Zones 7 to 10 (0 to 40 °F; -18 to 4 °C): Full sun

 

Buddleja 'Pink Delight,' commonly known as Pink Delight butterfly bush, reaches a height of 5 to 7 feet (1.5 to 2 meters), with a spread of 7 feet (2 meters).

Leaves are grey green.

Flowers open as deep pink clusters in late summer and last until the first frost.

A sweet fragrance, redolent of honey, is emitted by these blossoms.

Although Buddleja 'Pink Delight' is repugnant to deer, it is irresistible to hummingbirds. Additionally, butterflies such as mourning cloaks (Nymphalis antiopa), red admirals (Vanessa atalanta), swallowtails (family Papilionidae), and so many more, both familiar and unfamiliar, exuberantly partake of its nectar.

Buddleja 'Pink Delight' was honored with the Royal Horticultural Society's Award of Garden Merit (AGM) in 1993.

 

young whitetail male, with velvet antlers (vascular tissue supplying nutrients and oxygen to growing antler bone): browsing peacefully

Chattahoochee River National Recreation Area, northern Georgia
Chattahoochee River National Recreation Area, northern Georgia

Deer-resistant hedges: deer-proof shrubs for deer-free gardens

 

Enclosing a garden with deer-proof shrubs creates a natural barrier which effectively safeguards the gardener's prized plantings. Whitetails process the no-trespassing warning and comply by exiting the premises.

In tandem with deer-proof plantings, I also set aside uncultivated land. In this way, whitetails have alternative food sources. The natural method is the best strategy: my garden, the deer, and the environment all derive benefits, and there are no adverse effects.

I have my garden, the deer have their fields, and the fawns are fed.

 

Narragansett Bay National Estuarine Research Reserve: highest population density of whitetails in Rhode Island is found here.

Narragansett Bay National Estuarine Research Reserve, southern Prudence Island
Narragansett Bay National Estuarine Research Reserve, southern Prudence Island

Acknowledgment

 

My special thanks to:

  • Talented artists and photographers/concerned organizations who make their fine images available on the Internet;
  • Virginia Polytechnic Institute and State University for superior on-campus and on-line resources.

 

lithe and graceful, whitetails embody agility and vitality

Odocoileus virginianus doe
Odocoileus virginianus doe

Sources Consulted

 

"Berberis thunbergii." Royal Horticultural Society > Plants > Plant Selector. 2011. The Royal Horticultural Society. Web. http://www.rhs.org.uk

  • Available at: http://apps.rhs.org.uk/plantselector/plant?plantid=235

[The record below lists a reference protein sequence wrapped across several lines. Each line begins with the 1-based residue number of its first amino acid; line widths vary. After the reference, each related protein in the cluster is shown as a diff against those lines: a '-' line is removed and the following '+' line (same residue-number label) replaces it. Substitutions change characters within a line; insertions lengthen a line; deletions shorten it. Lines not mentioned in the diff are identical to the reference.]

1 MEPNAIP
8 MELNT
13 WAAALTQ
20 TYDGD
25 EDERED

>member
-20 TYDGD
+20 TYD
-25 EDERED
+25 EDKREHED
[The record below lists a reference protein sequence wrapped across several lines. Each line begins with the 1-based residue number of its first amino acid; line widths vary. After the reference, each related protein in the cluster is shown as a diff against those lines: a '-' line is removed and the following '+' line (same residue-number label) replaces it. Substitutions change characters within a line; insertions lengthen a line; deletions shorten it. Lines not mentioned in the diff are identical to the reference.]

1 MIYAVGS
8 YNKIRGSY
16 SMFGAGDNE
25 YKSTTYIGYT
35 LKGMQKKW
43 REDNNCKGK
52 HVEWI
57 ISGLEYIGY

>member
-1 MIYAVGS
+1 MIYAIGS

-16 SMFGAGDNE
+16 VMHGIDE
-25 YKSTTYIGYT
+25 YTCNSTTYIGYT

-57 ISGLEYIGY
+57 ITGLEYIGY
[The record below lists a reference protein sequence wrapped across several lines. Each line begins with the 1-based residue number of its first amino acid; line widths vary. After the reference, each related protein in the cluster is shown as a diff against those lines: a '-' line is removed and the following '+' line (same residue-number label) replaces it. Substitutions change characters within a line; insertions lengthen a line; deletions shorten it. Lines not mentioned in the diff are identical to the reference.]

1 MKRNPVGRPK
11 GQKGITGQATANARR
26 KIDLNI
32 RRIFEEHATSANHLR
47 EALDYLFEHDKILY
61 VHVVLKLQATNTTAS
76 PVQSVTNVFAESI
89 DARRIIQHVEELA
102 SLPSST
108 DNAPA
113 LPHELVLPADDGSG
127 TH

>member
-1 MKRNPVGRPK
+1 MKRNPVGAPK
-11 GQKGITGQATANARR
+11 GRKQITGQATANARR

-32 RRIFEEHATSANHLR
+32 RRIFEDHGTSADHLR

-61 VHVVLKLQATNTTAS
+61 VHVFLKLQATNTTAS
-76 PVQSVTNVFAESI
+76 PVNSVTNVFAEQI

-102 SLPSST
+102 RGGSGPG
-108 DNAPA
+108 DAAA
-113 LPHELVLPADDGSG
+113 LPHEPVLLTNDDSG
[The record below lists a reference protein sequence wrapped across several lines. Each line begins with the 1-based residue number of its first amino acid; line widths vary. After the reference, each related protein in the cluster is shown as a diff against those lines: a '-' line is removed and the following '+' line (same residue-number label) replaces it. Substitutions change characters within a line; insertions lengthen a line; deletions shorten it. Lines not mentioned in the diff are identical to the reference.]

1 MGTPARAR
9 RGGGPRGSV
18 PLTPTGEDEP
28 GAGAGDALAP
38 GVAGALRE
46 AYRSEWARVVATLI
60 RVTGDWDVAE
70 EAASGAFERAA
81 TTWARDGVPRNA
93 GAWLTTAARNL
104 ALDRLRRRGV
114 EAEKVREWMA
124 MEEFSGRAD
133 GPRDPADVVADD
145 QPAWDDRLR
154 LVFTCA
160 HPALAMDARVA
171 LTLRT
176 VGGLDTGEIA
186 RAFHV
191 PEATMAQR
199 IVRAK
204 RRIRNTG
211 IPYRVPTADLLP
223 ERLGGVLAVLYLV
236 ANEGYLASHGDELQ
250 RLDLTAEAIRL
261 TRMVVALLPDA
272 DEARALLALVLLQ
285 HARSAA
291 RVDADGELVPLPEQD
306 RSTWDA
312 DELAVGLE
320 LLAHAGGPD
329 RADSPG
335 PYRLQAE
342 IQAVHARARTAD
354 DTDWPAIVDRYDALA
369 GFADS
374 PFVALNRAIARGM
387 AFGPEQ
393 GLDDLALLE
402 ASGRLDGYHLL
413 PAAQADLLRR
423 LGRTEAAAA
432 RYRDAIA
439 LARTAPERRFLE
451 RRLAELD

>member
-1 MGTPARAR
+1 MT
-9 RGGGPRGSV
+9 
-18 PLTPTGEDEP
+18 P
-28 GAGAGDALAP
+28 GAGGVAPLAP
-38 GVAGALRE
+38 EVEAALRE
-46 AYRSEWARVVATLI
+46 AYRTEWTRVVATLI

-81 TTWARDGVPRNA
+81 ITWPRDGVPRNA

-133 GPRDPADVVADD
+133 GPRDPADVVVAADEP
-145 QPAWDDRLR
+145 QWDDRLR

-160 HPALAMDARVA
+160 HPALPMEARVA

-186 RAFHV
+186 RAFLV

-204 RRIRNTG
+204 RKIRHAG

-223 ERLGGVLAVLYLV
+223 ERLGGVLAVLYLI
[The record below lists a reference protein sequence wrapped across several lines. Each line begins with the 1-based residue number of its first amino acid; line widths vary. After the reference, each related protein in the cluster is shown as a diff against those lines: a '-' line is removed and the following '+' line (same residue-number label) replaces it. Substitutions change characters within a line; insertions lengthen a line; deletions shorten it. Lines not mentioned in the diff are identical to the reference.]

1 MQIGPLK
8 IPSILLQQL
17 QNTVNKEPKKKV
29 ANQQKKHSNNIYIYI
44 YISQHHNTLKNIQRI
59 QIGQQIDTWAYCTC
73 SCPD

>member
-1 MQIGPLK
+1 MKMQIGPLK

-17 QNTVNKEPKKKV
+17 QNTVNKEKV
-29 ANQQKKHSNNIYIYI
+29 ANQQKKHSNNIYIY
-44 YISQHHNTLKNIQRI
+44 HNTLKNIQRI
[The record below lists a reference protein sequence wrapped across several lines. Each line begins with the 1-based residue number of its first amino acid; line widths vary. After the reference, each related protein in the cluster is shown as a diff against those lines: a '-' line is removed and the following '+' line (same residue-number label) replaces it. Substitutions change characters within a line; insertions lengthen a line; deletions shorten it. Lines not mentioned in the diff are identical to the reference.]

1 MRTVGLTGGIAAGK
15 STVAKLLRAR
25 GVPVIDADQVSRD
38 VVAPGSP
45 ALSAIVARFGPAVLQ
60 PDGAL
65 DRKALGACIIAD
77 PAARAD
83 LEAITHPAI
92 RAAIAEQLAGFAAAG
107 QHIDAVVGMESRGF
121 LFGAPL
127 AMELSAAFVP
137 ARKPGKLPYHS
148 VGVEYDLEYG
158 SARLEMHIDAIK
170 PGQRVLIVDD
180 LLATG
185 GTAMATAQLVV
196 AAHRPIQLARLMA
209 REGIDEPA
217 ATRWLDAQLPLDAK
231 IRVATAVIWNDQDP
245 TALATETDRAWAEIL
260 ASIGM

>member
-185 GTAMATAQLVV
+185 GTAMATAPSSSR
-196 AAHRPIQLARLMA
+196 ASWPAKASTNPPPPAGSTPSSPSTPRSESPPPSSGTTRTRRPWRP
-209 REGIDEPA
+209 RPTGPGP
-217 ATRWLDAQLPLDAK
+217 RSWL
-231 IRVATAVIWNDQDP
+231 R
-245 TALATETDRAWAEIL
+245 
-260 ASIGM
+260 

Brickell, Christopher, and Judith D. Zuk, eds. The American Horticultural Society A-Z Encyclopedia of Garden Plants. New York: DK Publishing, 1996.

"Buddleja 'Pink Delight' AGM." Royal Horticultural Society > Plants > Plant Selector. 2011. The Royal Horticultural Society. Web. http://www.rhs.org.uk

  • Available at: http://apps.rhs.org.uk/plantselector/plant?plantid=2190

"Buxus sempervirens." Royal Horticultural Society > Plants > Plant Selector. 2011. The Royal Horticultural Society. Web. http://www.rhs.org.uk

  • Available at: http://apps.rhs.org.uk/plantselector/plant?plantid=273

Clausen, Ruth Rogers. 50 Beautiful Deer-Resistant Plants: The Prettiest Annuals, Perennials, Bulbs, and Shrubs That Deer Don't Eat. Portland OR: Timber Press, 2011. 

"Euonymus alatus 'Compactus' AGM." Royal Horticultural Society > Plants > Plant Selector. 2011. The Royal Horticultural Society. Web. http://www.rhs.org.uk

  • Available at: http://apps.rhs.org.uk/plantselector/plant?plantid=2914

Flora: A Gardener’s Encyclopedia. Volumes I-II. Portland OR: Timber Press, 2003.

Geist, Valerius. Deer of the World: Their Evolution, Behaviour, and Ecology. Shrewsbury UK: Swan Hill Press, 1999.

Lancaster, Roy. Perfect Plant Perfect Place. London-New York-Sydney-Moscow: Dorling Kindersley, 2002.

"Lindera obtusiloba AGM." Royal Horticultural Society > Plants > Plant Selector. 2011. The Royal Horticultural Society. Web. http://www.rhs.org.uk

  • Available at: http://apps.rhs.org.uk/plantselector/plant?plantid=3388

"RHS AGM Listing May 2013 (Ornamentals)." Royal Horticultural Society > Plant Awards > List of plants with the AGM. May 2013. The Royal Horticultural Society. Web. www.rhs.org.uk

  • Available at: http://www.rhs.org.uk/Plants/Plant-trials-and-awards/Plant-awards/AGM-plants

Stuart, David D. Buddlejas. Royal Horticultural Society Plant Collector Guide. Portland OR: Timber Press, 2006.

Whitehead, G. Kenneth. The Whitehead Encyclopedia of Deer. Shrewsbury UK: Swan Hill Press, 1993.

 

two whitetails, grazing

National Bison Range Wildlife Refuge, western Montana
National Bison Range Wildlife Refuge, western Montana
the end which is also the beginning
the end which is also the beginning

Full color photographs of every plant.

Photography by Alan L. Detrick.
50 Beautiful Deer-Resistant Plants

Bambi: world's most famous white-tailed deer, beautifully designed as Swarovksi crystal figurine.

Dimensions: 3 9/16" x 3 13/16" inches.